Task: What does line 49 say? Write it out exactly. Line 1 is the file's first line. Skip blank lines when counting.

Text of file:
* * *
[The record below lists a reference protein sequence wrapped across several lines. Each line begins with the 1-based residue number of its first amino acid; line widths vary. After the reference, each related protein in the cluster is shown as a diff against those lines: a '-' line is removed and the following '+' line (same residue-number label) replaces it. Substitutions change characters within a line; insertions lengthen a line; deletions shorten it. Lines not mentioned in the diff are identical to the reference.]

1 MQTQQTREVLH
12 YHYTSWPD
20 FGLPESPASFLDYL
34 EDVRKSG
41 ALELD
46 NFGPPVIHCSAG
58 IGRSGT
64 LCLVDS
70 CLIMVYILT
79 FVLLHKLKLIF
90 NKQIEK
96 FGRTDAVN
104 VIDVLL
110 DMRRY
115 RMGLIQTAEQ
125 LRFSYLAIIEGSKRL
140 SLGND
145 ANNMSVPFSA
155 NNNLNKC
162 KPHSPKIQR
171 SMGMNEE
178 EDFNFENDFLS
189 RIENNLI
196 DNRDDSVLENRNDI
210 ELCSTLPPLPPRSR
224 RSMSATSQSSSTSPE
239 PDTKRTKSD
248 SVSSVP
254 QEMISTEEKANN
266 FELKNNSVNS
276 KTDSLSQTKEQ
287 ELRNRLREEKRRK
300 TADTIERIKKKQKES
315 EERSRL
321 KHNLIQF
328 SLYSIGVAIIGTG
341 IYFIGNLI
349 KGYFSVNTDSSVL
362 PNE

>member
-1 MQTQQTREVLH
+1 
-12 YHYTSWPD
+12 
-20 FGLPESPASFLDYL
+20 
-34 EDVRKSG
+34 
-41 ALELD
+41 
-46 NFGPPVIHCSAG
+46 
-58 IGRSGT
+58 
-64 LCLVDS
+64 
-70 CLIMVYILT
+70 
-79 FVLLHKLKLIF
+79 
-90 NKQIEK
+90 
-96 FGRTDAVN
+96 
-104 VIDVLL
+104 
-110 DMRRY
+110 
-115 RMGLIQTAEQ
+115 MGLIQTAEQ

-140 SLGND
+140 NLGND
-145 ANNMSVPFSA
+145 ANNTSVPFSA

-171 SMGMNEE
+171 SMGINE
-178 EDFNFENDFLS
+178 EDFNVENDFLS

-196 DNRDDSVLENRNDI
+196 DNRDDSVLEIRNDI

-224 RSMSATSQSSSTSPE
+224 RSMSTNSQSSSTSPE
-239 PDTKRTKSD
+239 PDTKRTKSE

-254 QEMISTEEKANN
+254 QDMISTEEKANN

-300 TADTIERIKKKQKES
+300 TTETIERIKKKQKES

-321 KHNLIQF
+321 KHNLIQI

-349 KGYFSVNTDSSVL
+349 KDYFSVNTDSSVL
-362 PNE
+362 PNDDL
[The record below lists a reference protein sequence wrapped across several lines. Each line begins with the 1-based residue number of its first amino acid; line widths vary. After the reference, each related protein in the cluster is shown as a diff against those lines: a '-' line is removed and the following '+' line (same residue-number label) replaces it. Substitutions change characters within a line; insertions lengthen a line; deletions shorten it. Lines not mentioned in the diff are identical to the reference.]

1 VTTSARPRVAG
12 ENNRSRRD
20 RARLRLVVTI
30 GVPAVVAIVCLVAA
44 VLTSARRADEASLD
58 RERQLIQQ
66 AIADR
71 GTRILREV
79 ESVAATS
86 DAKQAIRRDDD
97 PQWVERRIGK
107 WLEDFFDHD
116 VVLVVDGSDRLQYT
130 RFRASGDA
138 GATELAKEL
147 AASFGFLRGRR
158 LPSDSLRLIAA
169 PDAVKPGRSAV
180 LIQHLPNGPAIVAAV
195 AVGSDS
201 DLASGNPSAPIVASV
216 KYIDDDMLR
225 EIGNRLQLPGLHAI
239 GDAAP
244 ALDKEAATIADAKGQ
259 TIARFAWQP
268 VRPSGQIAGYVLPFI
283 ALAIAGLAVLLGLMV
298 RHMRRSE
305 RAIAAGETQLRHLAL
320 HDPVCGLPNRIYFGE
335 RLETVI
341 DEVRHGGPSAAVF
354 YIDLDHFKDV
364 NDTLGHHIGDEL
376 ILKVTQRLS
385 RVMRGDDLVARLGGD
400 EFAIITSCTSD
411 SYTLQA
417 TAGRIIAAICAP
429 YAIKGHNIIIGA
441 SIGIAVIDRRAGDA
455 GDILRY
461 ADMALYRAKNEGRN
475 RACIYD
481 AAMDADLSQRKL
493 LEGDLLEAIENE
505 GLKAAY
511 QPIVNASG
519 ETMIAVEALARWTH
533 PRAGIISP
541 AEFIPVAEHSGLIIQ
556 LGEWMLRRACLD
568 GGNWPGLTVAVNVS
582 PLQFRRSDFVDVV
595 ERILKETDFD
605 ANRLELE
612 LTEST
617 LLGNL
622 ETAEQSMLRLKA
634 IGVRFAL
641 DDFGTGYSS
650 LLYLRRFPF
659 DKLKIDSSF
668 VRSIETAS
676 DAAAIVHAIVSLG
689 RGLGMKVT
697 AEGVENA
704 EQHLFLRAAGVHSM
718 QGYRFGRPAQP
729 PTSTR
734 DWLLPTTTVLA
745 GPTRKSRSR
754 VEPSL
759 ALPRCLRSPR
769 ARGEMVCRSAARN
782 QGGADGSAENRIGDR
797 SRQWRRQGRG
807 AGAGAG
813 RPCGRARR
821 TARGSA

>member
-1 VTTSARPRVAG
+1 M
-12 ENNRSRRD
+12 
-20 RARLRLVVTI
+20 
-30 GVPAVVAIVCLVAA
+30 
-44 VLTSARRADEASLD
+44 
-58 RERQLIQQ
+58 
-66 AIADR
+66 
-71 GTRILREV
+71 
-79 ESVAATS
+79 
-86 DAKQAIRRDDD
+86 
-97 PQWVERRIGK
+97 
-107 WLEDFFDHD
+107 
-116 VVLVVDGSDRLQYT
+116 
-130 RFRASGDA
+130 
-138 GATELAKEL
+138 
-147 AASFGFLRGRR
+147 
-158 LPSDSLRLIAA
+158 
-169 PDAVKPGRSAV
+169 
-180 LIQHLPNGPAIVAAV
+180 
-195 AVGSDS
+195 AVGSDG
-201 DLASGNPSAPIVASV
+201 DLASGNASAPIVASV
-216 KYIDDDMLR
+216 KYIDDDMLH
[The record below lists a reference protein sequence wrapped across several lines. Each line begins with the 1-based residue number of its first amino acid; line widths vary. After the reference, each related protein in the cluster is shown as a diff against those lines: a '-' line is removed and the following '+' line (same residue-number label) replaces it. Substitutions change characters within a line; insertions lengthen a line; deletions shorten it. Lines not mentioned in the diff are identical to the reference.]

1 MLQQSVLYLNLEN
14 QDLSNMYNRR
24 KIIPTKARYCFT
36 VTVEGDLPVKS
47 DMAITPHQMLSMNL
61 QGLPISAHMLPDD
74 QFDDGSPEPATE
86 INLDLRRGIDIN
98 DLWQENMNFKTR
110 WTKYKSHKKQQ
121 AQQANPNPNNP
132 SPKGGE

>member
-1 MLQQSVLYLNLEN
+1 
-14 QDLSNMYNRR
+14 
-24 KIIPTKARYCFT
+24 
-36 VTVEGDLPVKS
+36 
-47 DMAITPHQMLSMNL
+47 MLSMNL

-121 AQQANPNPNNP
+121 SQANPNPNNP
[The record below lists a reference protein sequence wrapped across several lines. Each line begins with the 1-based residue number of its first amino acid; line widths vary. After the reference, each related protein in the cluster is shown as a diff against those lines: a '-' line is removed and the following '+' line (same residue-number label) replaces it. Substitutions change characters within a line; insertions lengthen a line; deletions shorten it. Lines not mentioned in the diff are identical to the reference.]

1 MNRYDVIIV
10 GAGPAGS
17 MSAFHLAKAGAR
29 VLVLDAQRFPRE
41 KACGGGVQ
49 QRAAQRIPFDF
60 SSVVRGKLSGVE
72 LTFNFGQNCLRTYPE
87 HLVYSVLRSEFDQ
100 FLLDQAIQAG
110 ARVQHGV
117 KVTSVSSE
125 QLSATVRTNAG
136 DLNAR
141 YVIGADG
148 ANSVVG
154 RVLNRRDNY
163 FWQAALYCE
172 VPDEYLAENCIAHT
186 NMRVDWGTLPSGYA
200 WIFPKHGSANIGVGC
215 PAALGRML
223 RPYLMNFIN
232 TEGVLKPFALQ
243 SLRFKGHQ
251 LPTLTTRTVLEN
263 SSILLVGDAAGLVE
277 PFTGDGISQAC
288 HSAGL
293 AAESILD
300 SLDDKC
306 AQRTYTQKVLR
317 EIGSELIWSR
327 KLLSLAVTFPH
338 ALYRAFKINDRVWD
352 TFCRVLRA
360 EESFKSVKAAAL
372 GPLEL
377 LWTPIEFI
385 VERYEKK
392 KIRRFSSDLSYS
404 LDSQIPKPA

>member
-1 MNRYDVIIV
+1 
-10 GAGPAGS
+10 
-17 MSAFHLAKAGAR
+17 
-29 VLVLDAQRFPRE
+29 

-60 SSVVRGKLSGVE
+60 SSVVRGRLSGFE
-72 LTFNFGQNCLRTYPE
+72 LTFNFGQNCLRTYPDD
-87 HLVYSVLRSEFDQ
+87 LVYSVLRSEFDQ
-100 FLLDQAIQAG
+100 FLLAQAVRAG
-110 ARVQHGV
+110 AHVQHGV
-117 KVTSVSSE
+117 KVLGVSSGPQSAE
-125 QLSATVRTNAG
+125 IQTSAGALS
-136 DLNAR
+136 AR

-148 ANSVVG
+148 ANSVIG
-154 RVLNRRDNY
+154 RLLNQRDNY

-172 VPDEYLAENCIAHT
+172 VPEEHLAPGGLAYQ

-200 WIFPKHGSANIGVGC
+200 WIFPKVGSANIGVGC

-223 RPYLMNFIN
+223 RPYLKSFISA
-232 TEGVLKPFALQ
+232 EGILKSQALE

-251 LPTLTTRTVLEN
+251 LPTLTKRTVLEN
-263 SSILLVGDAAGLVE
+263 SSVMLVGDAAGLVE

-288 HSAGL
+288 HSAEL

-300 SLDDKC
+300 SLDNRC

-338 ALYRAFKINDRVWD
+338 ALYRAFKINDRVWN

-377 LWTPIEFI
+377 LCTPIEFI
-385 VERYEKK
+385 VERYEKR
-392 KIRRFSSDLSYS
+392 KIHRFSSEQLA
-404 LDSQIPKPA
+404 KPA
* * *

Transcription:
+34 